The financial markets are facing high uncertainty on several levels. This concerns inflation, economic growth, monetary policy and geopolitics both in the short term (this year) and in the long term. The markets are trying to deal with this uncertainty.
The hope that there will be no further increase in commodity prices due to the absence of quantity restrictions on commodities (export restrictions on the part of Russia and / or import restrictions on the part of the West) has led to price increases in equities and a narrowing of credit spreads in recent days. If the economic impact of the war in Ukraine does not upset the economic expansion, the pressure on central banks to raise key interest rates to higher levels sooner and faster will increase. At the same time, however, the risk of a failure of the peace talks and further sanctions remains considerable.
Pressure on central banks increases
From a market perspective, the most important event in the past few days was the further increase in expectations of a key interest rate hike in the USA (mini interest rate shock). In the meantime, a key interest rate of just under 2.5% has been priced in for December 2022 and an interest rate of just under 3% for December 2023. The decisive factor was a speech by Fed Chairman Powell entitled “Restoring Price Stability”. Little was new in terms of content, but the tone was even more hawkish than the Federal Open Market Committee press conference a few days earlier. The speech described the labour market as very strong and inflation as far too high. The answer to three self-asked questions was clearly “hawkish”, i.e. focused on achieving the inflation target in a hawkish tone.
- What will be the impact of the Ukraine war? Answer: No particular concern discernible.
- How likely is it that monetary policy can lower inflation without triggering a recession? Answer: The Fed will do its best to successfully meet this challenge. The economy is very strong and well positioned to cope with tighter monetary policy.
- What will it take to restore price stability? Answer: If it is appropriate to raise the policy rate by more than 25 basis points (25 basis points = 0.25 percentage points) at one or more meetings, we will do so. And if we conclude that we need to adopt a restrictive stance (above a neutral policy rate level), we will do that too.
US-Bond yields (3M, 10Y constant maturity; – 10 years)
Source: Refinitiv Datastream/Fathom Consulting as of 31/03/2022
Inflation higher than expected
Inflation rates in February were in many cases higher than expected (OECD area: 7.7% yoy). Energy prices recorded the strongest increase. Food price inflation was equally remarkable. It is worth noting that core inflation (excluding food and energy) was also strong. High core inflation rates are an important argument for central banks in advanced economies to bring forward or accelerate the cycle of interest rate hikes. With the war in Ukraine, commodity prices have risen further. Mainly because of this, the first inflation reports for March show further increases in inflation (Germany: 2.5% monthly / 7.6% annual). Inflation rates could continue to climb in the coming months. This is also indicated by the preliminary Purchasing Managers’ Index for March: Companies’ selling prices continued to rise in March. Consumers’ inflation expectations are also on the rise. The risk of secondary round effects is greater the lower the unemployment rate (low at 5.3% in the OECD area) and the stronger the economy is growing (the less the economy is affected by the war in Ukraine).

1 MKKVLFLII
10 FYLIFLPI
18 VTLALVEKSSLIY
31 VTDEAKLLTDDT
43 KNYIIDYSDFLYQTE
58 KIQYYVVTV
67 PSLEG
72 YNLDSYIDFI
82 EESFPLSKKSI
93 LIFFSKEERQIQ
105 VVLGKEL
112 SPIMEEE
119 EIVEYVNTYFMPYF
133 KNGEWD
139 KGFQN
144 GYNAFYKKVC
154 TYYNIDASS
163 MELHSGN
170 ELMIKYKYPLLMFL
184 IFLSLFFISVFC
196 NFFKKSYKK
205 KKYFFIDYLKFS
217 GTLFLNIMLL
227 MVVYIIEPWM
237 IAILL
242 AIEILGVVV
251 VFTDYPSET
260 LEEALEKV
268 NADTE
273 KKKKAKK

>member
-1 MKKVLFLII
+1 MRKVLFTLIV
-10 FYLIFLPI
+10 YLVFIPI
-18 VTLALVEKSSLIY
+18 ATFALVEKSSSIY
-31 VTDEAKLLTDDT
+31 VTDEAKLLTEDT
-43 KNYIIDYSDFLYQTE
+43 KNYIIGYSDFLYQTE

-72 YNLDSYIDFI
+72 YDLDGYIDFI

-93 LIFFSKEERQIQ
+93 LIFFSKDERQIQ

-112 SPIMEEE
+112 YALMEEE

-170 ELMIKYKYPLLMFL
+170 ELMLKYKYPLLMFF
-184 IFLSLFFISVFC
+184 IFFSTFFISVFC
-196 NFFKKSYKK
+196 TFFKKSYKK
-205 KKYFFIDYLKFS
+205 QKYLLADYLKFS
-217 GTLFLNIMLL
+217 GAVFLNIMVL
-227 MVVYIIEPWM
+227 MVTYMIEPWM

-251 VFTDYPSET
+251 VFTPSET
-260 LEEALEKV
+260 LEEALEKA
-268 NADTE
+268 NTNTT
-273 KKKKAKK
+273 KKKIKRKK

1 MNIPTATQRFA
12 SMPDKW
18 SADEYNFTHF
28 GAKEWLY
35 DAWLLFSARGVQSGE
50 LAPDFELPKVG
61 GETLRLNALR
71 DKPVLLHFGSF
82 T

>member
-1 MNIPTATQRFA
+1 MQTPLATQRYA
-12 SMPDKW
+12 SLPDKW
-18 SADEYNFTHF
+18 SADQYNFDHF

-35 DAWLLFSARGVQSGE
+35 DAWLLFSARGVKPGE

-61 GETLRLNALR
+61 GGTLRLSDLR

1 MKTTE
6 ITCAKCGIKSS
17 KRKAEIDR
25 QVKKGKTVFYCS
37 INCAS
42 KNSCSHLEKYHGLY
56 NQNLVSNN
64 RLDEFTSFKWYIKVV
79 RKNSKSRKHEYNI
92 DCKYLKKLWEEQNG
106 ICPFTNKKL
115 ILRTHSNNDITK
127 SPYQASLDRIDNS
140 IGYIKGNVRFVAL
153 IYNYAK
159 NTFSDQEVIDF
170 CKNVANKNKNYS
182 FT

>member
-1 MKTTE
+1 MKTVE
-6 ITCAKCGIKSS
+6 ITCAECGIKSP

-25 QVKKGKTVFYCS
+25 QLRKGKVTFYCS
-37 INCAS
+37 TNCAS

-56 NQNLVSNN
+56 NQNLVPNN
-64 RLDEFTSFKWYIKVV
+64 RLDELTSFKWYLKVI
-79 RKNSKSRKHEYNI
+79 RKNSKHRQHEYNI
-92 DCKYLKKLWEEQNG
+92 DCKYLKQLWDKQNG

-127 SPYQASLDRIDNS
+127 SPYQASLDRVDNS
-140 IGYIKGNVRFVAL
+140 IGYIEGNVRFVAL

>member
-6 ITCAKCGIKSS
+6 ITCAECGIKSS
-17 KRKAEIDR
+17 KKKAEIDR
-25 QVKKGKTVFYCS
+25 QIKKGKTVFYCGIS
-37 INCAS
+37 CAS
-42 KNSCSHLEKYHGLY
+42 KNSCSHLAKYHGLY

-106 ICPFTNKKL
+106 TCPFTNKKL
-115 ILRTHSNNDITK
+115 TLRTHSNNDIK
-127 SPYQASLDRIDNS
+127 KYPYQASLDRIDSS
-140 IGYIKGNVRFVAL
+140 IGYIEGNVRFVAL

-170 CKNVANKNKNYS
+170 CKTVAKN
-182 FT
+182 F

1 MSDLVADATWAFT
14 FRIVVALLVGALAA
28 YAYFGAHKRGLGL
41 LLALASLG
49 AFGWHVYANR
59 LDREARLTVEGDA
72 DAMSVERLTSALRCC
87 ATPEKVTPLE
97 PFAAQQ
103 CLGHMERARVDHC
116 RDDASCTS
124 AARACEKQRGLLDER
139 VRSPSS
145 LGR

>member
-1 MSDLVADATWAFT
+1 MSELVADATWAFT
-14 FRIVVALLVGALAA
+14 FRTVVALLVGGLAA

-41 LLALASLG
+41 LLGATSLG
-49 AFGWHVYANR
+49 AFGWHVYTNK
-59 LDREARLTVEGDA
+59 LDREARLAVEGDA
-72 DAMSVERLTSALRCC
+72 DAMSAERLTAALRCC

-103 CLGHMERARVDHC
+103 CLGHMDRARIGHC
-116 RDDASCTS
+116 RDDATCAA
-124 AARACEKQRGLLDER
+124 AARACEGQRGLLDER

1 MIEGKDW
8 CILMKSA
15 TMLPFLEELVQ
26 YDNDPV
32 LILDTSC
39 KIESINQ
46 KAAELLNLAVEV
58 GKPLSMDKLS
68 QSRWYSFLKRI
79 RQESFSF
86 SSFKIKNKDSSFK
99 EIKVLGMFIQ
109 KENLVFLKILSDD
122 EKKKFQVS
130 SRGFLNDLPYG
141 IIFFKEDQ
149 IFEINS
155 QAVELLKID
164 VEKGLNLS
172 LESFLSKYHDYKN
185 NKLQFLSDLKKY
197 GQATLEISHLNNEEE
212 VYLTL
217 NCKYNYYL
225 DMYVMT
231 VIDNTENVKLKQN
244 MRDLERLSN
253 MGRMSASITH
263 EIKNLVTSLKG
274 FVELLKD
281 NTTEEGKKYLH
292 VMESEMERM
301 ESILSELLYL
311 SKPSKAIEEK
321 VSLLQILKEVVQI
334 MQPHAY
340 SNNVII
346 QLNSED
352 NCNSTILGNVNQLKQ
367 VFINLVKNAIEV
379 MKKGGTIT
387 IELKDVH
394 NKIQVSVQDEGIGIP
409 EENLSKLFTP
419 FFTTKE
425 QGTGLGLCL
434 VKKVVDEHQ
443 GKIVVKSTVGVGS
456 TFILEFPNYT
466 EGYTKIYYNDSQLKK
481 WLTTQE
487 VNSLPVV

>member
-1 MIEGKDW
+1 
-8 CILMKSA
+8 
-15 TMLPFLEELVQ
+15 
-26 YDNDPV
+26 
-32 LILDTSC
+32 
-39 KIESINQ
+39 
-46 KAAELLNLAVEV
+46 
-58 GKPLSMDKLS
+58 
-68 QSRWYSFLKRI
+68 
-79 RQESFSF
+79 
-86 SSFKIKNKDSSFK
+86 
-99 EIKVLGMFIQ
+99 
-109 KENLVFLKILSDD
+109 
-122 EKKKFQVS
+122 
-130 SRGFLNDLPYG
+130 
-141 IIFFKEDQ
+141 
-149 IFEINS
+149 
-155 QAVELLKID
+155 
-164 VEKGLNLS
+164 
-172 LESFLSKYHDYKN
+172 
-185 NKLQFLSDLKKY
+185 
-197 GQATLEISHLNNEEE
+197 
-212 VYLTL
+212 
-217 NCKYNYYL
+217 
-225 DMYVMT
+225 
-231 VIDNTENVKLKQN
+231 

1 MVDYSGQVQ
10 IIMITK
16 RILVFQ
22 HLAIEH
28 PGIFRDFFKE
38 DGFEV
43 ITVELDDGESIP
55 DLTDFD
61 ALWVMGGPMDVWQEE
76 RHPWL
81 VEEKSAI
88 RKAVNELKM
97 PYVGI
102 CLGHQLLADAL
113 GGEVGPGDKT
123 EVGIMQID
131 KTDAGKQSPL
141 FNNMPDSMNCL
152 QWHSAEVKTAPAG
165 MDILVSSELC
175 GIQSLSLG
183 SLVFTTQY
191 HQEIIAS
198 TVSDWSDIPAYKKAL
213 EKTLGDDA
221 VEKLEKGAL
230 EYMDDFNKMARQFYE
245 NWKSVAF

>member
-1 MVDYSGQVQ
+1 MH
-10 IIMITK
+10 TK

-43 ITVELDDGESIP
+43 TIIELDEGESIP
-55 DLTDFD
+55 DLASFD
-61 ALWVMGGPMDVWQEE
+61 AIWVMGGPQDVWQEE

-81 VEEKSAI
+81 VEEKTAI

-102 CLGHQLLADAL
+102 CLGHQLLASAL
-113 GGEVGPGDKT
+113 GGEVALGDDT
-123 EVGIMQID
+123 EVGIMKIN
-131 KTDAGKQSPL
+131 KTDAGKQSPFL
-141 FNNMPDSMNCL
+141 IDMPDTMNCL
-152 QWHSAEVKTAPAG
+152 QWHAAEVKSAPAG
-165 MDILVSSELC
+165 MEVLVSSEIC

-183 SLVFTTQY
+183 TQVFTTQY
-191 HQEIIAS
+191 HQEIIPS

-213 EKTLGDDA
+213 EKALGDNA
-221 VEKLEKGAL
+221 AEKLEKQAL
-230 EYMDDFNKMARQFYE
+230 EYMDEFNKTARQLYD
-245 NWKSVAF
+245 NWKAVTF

Purchasing managers’ indices remain robust
On a positive note, the preliminary Purchasing Managers’ Indices for the advanced economies for the month of March showed only a comparatively small impact of the war in Ukraine on activity. Moreover, the strong increase in the purchasing managers’ index for the service sector since January can be attributed to the diminishing negative influence of the omicron variant. From a central bank perspective, this reduces the concern of triggering a recession with key interest rate hikes.
The expectation and sentiment indicators, on the other hand, point to a clear deterioration. In the aggregate purchasing managers’ report, the component “future production” shows a clear decline. On the business side, the sharp decline in the expectations component of the IFO-report in Germany in March stands out. The value has approached the pandemic low of April 2020. Similarly, consumer sentiment in the Eurozone is only just above the pandemic low according to the European Commission’s March report. These reports point to downside economic risks that are greater in Europe and the Eurozone, respectively, than in the US.
In the US, swift rate hikes to levels of 2.5% by the end of 2022 and 3% by the end of 2023 have become likely. In March, the Fed already raised the key interest rate for the first time by 0.25 percentage points to 0.5% (upper band for the key interest rate). At the next two central bank meetings, the key interest rates could even be raised by half a percentage point each. Although the European Central Bank will only proceed moderately because wage growth is significantly lower in the Eurozone and economic risks are greater, an exit from the negative interest rate policy this year is likely. The key interest rate for the deposit facility is currently at minus 0.5%. By the end of 2022, this rate could be raised to zero percent.
Prognoses are no reliable indicator for future performance.